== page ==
All the Giants were ‘walked’ by local organisations, community groups and businesses. These included Magenta Living, Cammel Laird, Forum Housing, YMCA, Beechwood Trust, the Shaftsbury Centre, Wirral Met College and Wirral Churches Ark Project to name the ones I could identify.




The parade was organised by local volunteers with the help and expertise of the Chester City of Giants who are a community interest company, encouraging ‘social enterprise through creativity’.  They offer training and experience and encourage inclusivity and teamwork whilst having fun.  Throughout August the Giants ran workshops in the local shopping precinct allowing volunteers to work with professional artists to make the giants for the parade.  The Chester Giants (‘Chester: the Giant City’ www.thegiants.org.uk) were formed a few years ago and they have re-enacted the spectacular parades that took place in Chester for hundreds of years, which were originally based around the famous Mystery Plays which were organised by the old local ‘City Guilds’.  These parades featured fabulous creatures and giants and the modern event celebrates this heritage by putting on show with a cast of giants, fantastic beasts, musicians and dancers in a colourful display around Chester’s city streets.






The famous Wirral giants included Old Mother Redcap.  She was ‘Poll’ Jones an infamous innkeeper in the 1770s of an inn between New Brighton and Egrement in Wallasey.  Poll Jones always wore a red hood or cap and this gave the inn its nickname ‘Mother Redcap’s’.  The inn was on the coast which was cut off from the rest of Wirral by Bidston Moss and it became a notorious haunt of smugglers and their contraband. Underground passages were reputed to link it with different parts of New Brighton. It was well known for its strong, home-brewed ale and the sailors trusted Old Mother Redcap to look after their wages while they were at sea. They also used to hide here to escape the Press Gang. It was rebuilt in 1888 and demolished in 1974 as it had become badly vandalised.



Another Giant was Lottie Dod was born in Bebington into a wealthy family who made a fortune in the cotton trade.  She was an outstanding sportswoman. She won the Wimbledon Ladies’ Singles Championship five times, the first one when she was only fifteen in the summer of 1887.  She remains the youngest ladies’ singles champion.  She also won the British Ladies Amateur Golf Championship, played twice for the England women’s national field hockey team (which she helped to found), and won a silver medal at the 1908 Summer Olympics in archery. The Guinness Book of Records named her as one of the most versatile female athletes of all time.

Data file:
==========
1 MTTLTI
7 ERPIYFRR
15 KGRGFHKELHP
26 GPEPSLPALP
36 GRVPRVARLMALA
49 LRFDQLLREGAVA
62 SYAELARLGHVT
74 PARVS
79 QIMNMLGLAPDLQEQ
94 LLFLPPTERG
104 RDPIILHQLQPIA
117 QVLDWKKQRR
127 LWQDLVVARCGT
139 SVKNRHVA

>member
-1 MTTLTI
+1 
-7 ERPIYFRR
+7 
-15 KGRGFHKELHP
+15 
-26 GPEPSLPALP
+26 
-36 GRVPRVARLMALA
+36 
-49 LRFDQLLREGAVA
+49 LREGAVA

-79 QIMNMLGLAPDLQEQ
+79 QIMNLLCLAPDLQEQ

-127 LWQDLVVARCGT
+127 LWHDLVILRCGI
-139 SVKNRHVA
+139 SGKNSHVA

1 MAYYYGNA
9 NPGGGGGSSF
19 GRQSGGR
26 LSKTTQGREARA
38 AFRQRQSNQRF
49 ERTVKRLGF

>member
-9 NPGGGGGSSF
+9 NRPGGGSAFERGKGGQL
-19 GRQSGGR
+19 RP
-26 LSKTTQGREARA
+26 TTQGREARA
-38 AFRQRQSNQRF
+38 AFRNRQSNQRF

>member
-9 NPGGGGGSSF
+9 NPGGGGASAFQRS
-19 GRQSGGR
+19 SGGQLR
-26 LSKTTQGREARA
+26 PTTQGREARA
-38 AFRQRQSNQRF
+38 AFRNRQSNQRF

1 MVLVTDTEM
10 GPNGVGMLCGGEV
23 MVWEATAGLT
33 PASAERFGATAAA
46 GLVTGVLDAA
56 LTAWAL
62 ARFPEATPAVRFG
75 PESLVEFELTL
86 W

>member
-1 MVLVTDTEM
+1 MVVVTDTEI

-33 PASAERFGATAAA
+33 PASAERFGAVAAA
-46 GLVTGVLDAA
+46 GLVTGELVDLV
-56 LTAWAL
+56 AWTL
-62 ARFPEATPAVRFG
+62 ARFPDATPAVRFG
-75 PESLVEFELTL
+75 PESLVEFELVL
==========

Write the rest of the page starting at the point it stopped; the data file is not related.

John Laird whilst being born in Scotland was a true local giant.  He moved to Birkenhead in 1824 where his father William Laird established the Birkenhead Iron Works which manufactured boilers.  John Laird joined his father to found William Laird & Son a shipbuilding company.  John Laird realised that the techniques of making boilers by bending iron plates and riveting them together could be used to build ships and he was one of the first to use iron in the construction of ships.  The business was taken over by his sons and it merged with Charles Cammell & Co to form Cammell Laird in 1903 as it is still known today.  He was the first mayor of Birkenhead and was chairman of the Birkenhead Improvement Commission which was appointed to erect a market, to light and clean the streets and to maintain a police force in the town.  When Birkenhead became a Parliamentary Borough in 1861, he retired from shipbuilding to become its first Member of Parliament. He served from 1861 to 1874 as a Conservative. He contributed a great deal to the continuous improvement of the town as a generous benefactor.  He made donations for the erection of Saint James Church, the Borough Hospital and the Laird School of Art.  He died at his home at 63 Hamilton Square following a riding accident and he is buried in the grounds of Birkenhead Priory, next to his yard and his statue now stands in Hamilton Square.


The final local giant represented a priory monk.  The monks formed one of the earliest communities in the Wirral.  Birkenhead Priory is the oldest standing building on Merseyside.  It was founded in about 1150 by Hamon de Masci, 3rd Baron of Dunham Massey for the Benedictine Order.  The Priory was visited twice by Edward I due to its strategic importance being close to the borders of Wales and the Irish Sea.  In 1318 the monks from the Priory were granted ferry rights by Edward II. The monks of the monastery looked after travellers for nearly 400 years and supervised the first regulated ferry across the Mersey.  They would provide travellers shelter if the weather was too bad for the ferry to cross the River Mersey.


The Deputy Mayor of Wirral Councillor Steve Foulkes visited the volunteers and their Giants.



The rain managed to keep away whilst I was there but I’m told by the afternoon the heavens opened.  I’m not sure if this event is happening again next year but it did bring the crowds into the historic Hamilton Square in the heart of Birkenhead and I lost count of the number of Queen Elizabeth IIs who were on the parade.